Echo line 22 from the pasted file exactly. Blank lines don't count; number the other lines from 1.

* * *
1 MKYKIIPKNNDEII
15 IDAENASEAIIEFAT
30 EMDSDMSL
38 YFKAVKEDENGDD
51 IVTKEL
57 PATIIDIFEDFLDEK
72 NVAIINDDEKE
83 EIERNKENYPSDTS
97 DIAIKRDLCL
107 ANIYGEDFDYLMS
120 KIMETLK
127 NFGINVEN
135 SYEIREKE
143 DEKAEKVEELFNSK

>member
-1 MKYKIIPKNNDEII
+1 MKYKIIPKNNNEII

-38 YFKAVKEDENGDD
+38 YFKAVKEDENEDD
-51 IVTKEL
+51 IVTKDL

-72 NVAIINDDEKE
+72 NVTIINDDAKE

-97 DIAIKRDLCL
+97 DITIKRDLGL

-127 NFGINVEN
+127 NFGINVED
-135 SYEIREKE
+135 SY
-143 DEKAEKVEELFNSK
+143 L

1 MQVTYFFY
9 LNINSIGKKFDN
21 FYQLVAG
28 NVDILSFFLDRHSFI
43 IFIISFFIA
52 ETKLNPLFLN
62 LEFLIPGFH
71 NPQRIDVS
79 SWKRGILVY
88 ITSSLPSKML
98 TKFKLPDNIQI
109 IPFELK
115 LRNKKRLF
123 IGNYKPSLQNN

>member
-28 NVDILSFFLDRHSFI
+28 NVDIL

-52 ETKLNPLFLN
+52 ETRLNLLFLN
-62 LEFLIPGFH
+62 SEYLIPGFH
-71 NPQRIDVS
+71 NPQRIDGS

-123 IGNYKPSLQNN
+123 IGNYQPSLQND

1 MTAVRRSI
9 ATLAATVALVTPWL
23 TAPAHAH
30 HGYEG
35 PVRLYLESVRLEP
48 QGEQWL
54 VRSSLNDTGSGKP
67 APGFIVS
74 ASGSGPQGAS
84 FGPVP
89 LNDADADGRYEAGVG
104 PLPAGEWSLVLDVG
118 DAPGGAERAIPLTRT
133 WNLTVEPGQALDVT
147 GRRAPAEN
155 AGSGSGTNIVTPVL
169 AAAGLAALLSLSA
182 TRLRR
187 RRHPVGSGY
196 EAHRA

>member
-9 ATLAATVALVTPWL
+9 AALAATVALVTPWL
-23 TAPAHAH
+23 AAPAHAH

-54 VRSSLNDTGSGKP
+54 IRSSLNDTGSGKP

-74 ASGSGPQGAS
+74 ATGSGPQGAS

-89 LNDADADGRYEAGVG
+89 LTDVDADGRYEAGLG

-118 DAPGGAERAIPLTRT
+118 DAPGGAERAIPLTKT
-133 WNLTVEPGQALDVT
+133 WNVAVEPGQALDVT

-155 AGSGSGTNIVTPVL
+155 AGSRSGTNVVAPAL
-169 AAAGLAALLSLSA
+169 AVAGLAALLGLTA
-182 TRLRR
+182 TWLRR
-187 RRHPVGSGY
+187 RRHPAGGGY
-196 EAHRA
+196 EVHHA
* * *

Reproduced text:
-72 NVAIINDDEKE